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Small Grains Variety Selection Kicks off Shared Learning Call Series

In my new role at Practical Farmers, one of the really exciting projects I’ll be working on is developing a small grains marketing pilot. Practical Farmers has gathered a group of farmers and small grains buyers throughout Iowa, Minnesota, and Wisconsin to work through the logistics of growing and selling these crops in the upper Mississippi basin. Last Friday we had our kick-off shared learning call where our pilot participants gathered to learn about variety selection for small grains on their farms. Mac Ehrhardt of Albert Lea Seed was our guest star, guiding us through the process of selecting the best small grain for each farmer’s operation.

Speaker Mac Ehrhardt poses with wheat and barley seed at Albert Lea Seed House

Speaker Mac Ehrhardt poses with wheat and barley seed at Albert Lea Seed House. Photo Credit: Marie Wood. Nov 28, 2016. “Albert Lea Seed House Finds Success with Non-GMO and Organics.” www.TheLandOnline.com

In a nutshell, Ehrhardt suggested this process for identifying a small grain that will work well on your farming operation:

  1. Identify your goals. Would you like to sell grain to a miller (or maltster for barley)? Plant a nurse crop for alfalfa? Grow more forage to offset hay costs? Sell grain to a neighbor as animal feed? Look at the options available to you to make the most of small grains in your business.
  2. Talk to your buyer. Who are the millers (or maltsters) and grain elevators in your area? What kinds of grains are they buying? Ehrhardt gave an example – grain buyers west of the Mississippi expect hard red winter wheat. East of the Mississippi? Soft. Find out if the buyers have any suggestions about variety selection they can pass along from their other growers in your area. If you’re selling to a neighbor for animal feed, what kinds of grains are they looking to incorporate into their rations?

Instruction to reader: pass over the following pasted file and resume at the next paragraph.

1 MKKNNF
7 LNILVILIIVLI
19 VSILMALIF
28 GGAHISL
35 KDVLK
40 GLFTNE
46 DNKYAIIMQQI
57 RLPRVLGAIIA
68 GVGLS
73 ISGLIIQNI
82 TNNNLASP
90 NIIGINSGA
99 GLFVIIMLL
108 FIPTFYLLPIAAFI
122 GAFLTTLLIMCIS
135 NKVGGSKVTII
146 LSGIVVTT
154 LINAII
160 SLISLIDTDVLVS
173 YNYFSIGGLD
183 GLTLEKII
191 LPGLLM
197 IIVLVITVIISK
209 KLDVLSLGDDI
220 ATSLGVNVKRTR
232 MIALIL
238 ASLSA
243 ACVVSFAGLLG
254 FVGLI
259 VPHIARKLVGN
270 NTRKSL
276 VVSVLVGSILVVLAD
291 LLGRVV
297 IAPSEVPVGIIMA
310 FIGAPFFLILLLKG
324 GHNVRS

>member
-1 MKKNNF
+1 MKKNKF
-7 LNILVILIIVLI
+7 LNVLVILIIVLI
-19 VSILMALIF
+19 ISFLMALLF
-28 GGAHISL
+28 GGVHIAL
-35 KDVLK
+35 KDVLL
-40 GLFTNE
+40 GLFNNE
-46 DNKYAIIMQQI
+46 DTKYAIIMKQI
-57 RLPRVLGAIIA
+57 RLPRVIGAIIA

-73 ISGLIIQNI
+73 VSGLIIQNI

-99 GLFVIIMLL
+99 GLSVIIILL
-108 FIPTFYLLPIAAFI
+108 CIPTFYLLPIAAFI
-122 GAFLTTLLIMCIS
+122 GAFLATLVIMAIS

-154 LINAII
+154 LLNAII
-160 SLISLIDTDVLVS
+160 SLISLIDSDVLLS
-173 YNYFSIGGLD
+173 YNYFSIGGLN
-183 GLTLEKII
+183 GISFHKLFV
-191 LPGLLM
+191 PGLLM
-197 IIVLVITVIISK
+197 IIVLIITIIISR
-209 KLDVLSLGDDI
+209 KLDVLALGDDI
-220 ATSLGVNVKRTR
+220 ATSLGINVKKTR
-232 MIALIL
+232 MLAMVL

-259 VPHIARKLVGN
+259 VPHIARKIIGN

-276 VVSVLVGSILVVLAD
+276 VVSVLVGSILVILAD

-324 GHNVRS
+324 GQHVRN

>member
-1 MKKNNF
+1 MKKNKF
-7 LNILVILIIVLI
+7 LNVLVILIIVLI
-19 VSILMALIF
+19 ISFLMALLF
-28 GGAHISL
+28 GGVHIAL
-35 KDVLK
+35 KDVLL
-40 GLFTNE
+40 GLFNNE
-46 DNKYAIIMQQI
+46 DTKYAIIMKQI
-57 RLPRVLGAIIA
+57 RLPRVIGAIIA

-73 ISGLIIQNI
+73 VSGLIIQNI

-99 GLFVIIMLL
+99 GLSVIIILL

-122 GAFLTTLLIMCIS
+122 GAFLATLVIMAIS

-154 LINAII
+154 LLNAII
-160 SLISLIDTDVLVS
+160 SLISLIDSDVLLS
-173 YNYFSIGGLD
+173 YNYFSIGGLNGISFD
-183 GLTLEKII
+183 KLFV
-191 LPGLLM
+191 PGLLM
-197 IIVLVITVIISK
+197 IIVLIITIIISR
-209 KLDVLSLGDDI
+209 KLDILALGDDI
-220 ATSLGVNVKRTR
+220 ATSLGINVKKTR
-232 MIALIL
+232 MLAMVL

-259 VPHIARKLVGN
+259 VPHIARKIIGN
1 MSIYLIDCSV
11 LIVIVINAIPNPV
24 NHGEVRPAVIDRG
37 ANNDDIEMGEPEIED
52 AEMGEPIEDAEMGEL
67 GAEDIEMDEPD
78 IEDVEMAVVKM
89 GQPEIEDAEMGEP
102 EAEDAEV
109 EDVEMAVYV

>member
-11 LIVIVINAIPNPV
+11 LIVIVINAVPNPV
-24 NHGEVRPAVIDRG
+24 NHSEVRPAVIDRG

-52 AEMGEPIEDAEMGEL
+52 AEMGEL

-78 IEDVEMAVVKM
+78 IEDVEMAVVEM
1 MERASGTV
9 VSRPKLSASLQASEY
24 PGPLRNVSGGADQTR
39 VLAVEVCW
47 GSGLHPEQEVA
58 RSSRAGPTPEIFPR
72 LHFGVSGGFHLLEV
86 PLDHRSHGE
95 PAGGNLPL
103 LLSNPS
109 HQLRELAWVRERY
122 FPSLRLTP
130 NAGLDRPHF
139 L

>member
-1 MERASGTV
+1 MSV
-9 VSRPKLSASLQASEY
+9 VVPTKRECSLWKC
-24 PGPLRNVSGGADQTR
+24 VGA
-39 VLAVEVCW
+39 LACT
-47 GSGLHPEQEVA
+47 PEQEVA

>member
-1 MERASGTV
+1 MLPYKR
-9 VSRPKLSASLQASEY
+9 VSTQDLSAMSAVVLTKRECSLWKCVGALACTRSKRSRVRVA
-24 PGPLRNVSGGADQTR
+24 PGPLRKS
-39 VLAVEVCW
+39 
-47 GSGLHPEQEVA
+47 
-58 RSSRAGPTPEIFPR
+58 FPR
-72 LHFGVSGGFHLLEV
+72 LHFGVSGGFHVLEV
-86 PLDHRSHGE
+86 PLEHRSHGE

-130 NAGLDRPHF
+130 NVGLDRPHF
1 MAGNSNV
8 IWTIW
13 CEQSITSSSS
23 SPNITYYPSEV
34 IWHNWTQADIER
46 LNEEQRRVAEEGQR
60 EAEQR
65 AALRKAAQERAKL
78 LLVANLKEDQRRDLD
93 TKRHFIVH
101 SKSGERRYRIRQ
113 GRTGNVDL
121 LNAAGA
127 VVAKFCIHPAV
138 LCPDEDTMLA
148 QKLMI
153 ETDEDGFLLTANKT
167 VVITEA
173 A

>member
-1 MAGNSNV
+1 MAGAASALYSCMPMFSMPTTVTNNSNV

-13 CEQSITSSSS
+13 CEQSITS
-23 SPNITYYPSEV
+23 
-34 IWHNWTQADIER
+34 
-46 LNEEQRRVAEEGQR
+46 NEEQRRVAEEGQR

3. Consider the conditions on your farm.
    1. Where would you add small grains into your rotation? Wheat and barley are susceptible to fusariam head blight (also known as scab) transferred from corn residues; if you’re hoping to plant into a field coming out of corn and practicing no-till — these crops won’t thrive. If you’re harvesting for animal feed, it could even be dangerous as scab infected grains are toxic to livestock.
    2. How hot are the summers? Small grains are a spring crop that don’t like sweltering summer days, probably err on the side of early maturing varieties if you’re in Iowa.

Once you’ve worked through these steps you can start looking at varieties. Albert Lea Seed’s Variety Trial Page and Practical Farmer’s Small Grains Page have handy links to published variety trials, so you can sniff out varieties for yourself. I’ve also summarized the varieties recommended on the call by Mac Ehrhardt in the table below, organized by end use of the small grain.

Final Ehrhardt Blog Table Pic